Accessibility/Mobile Features
Skip Navigation
Skip to Content
Editorial News
Opinion
Classified Sites

Brandon Sun - PRINT EDITION

New doctors not enough to cure rural shortage

It has taken considerable time, but provincial government programs designed to attract doctors to rural Manitoba have shown a dividend in Brandon.

Brandon University graduate Dr. Tyler Tegg is one of three new full-time family physicians who will join the current team of eight doctors at the Western Medical Clinic by the end of the year.

As we reported in Thursday’s Sun, Tegg is currently completing his residency with the Rural Family Medicine program at the University of Manitoba, and will become the first graduate of the program to set up shop in the Wheat City.

Tegg will graduate in August after completing his residency with the clinic, and then start taking patients as of Oct. 1. He will be joined at the clinic by two other new physicians from South Africa, a husband and wife team who arrived in Manitoba last December.

This is very good news for area residents who have been without a family doctor for a considerable period of time — with the pending arrival of the three new doctors, the clinic has opened up a waiting list for new patients.

Chronic doctor shortages are unfortunately all too common throughout rural Manitoba, and the search for new physicians — either homegrown or international — is ongoing and seemingly never-ending.

Virden Health Centre has dealt with consistent weekday closures due to a drop from five physicians to two, though Prairie Mountain Health CEO Penny Gilson hopes that by July Virden will enjoy more ER services when one doctor returns from leave. There have also been closures in Hamiota and Killarney, though more sporadically.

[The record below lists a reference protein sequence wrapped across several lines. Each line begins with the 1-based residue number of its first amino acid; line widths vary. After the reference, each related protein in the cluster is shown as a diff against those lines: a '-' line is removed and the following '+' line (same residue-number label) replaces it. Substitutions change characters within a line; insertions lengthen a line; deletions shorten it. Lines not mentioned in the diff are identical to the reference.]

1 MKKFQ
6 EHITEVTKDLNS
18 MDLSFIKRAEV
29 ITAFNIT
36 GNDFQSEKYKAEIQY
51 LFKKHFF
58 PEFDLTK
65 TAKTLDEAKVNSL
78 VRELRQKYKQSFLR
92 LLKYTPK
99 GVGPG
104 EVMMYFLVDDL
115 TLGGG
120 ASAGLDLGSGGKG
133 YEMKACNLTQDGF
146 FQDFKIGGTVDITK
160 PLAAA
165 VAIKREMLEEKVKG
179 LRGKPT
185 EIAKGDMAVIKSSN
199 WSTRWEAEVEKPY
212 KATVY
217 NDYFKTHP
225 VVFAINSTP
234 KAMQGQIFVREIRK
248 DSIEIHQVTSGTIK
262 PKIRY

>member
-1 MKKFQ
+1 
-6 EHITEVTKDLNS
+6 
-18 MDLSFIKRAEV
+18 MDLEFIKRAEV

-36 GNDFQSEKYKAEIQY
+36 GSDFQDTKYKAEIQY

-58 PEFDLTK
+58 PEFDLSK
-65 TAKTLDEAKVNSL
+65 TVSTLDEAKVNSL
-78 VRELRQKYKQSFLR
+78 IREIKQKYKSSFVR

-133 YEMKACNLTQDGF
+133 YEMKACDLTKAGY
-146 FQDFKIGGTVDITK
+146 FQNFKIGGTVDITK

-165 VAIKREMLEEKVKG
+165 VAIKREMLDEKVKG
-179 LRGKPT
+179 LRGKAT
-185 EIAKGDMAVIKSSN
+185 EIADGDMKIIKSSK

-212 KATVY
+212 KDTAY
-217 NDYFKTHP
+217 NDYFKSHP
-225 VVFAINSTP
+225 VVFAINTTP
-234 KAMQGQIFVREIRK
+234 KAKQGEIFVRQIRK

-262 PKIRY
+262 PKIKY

The health authority continues to use locum physicians to help keep ER services open in rural areas when local doctors are unable to fill in. But with doctor shortages prevalent throughout Westman, there are not enough locums to cover all the shortages in the region.

Though it would seem we’re going out of our way to point out the dark cloud in the middle of a silver lining, even the good news this week — four new international doctor grads have signed three-year commitments to remain in the communities of Minnedosa, Killarney, Deloraine and Swan River — is marred by the fact that in Minnedosa at least there are still concerns.

With the addition of Dr. Olagoke Owojori, Minnedosa now has three physicians providing both general and ER care. But for Minnedosa, that’s a skeleton crew.

“Only three physicians doing on-call is very tight,” Gilson said. “If all of a sudden one physician wasn’t available for some reason, we could face some disruptions. But for now, they are covering 24-7.”

And signing three-year terms doesn’t necessarily mean these new doctors will stay where they are after their contracts are up.